I had no idea who Gelderloos was, but was intrigued to discover in the midst of a spittle-flecked attack on me by a Kasama Project commenter (I am a “Pseudo-Trotskyist renegade… practicing revisionist right-deviationism”) that “Gelderloos makes statements of support for the mass-murder of Spanish civilians by the right-wing Muslim group Al-Qaeda” in “How Nonviolence Protects the State”.

Wow, how about that!

As it turns out, there is a pdf version of the book. Wasting no time, I tracked down the passage in question and converted into regular text:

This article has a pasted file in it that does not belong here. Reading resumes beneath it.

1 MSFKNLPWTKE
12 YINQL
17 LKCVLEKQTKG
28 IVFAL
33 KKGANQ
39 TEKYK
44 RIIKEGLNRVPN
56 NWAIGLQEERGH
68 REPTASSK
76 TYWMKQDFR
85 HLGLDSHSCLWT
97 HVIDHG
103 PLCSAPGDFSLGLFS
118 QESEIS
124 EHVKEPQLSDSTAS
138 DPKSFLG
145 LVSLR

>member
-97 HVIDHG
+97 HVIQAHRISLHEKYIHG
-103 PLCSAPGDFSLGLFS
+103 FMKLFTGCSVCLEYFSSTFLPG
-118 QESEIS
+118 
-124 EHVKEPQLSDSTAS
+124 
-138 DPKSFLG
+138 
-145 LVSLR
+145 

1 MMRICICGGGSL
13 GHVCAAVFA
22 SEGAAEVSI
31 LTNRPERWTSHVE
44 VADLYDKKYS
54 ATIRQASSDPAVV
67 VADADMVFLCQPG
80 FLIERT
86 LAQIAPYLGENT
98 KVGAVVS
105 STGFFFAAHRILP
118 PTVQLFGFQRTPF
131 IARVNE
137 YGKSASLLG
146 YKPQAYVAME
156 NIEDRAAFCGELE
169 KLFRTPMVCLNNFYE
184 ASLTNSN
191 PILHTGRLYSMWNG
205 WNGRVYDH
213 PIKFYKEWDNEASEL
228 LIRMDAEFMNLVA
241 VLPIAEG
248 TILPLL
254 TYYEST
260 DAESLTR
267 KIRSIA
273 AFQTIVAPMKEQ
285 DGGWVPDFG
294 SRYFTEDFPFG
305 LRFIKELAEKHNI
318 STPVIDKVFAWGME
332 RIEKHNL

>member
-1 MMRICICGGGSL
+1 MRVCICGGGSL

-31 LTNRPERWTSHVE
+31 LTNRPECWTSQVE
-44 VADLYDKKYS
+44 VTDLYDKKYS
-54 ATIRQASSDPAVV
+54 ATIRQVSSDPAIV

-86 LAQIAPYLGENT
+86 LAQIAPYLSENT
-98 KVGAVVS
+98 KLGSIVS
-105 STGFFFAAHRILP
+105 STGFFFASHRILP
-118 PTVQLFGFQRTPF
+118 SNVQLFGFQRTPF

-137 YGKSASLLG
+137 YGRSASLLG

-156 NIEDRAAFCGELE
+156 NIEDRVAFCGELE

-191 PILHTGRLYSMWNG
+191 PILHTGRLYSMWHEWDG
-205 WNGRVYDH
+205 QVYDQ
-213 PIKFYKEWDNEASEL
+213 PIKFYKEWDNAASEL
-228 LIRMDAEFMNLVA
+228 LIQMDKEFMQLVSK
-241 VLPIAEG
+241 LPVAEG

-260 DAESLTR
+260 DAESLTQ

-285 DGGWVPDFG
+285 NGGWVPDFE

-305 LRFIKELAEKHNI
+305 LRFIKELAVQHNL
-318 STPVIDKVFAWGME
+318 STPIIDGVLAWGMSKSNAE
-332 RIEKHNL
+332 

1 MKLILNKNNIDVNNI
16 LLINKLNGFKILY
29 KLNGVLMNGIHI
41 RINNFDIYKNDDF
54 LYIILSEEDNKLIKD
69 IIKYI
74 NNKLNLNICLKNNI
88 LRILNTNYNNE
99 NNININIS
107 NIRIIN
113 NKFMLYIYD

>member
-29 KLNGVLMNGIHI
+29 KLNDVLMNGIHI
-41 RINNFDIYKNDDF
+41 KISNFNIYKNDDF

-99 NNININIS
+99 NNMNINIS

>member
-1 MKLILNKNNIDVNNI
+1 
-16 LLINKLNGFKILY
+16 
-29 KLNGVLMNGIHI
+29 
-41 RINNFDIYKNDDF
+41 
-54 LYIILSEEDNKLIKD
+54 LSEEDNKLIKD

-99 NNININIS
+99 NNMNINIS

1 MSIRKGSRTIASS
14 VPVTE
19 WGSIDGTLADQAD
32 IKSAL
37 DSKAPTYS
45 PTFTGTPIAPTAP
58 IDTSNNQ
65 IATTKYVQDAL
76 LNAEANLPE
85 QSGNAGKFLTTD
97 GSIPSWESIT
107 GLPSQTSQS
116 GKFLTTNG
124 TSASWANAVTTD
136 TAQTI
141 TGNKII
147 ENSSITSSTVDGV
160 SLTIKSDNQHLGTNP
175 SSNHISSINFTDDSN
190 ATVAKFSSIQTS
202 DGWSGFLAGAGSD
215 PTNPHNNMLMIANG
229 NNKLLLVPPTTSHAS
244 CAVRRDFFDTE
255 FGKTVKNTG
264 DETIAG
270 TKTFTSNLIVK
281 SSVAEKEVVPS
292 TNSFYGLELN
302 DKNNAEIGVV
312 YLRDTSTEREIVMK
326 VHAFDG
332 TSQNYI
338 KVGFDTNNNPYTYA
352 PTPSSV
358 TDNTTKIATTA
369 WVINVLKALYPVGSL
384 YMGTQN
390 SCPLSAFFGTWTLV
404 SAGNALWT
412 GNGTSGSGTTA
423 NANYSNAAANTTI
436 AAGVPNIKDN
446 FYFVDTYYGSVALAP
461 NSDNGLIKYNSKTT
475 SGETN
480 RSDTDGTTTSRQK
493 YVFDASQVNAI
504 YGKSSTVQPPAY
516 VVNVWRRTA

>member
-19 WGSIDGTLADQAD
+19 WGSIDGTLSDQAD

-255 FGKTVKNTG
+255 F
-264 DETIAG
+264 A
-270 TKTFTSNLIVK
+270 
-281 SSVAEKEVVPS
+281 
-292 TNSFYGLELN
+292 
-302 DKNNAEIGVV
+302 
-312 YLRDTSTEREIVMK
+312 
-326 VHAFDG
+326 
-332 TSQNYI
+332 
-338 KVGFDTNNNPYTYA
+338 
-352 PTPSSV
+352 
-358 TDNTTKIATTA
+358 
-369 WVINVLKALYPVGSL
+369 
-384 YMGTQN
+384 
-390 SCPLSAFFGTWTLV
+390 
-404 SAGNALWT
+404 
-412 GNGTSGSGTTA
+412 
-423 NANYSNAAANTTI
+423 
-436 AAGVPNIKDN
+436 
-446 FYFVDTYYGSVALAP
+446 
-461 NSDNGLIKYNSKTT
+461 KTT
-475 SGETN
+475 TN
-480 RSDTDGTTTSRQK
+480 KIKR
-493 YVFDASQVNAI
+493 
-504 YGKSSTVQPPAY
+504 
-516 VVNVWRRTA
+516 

A good case study regarding the efficacy of nonviolent protest can be seen in Spain’s involvement with the US-led occupation. Spain, with 1,300 troops, was one of the larger junior partners in the “Coalition of the Willing.” More than one million Spaniards pro-tested the invasion, and 80 percent of the Spanish population was opposed to it, but their commitment to peace ended there—they did nothing to actually prevent Spanish military support for the invasion and occupation. Because they remained passive and did nothing to disempower the leadership, they remained as powerless as the citizens of any democracy. Not only was Spanish Prime Minister Aznar able and allowed to go to war, he was expected by all forecasts to win reelection—until the bombings. On March 11, 2004, just days before the voting booths opened, multiple bombs planted by an Al-Qaida-linked cell exploded in Madrid train stations, killing 191 people and injuring thousands more. Directly because of this, Aznar and his party lost in the polls, and the Socialists, the major party with an anti-war platform, were elected into power. The US-led coalition shrunk with the loss of 1,300 Spanish troops, and promptly shrunk again after the Dominican Republic and Honduras also pulled out their troops. Whereas millions of peaceful activists voting in the streets like good sheep have not weakened the brutal occupation in any measurable way, a few dozen terrorists willing to slaughter noncombatants were able to cause the withdrawal of more than a thousand occupation troops.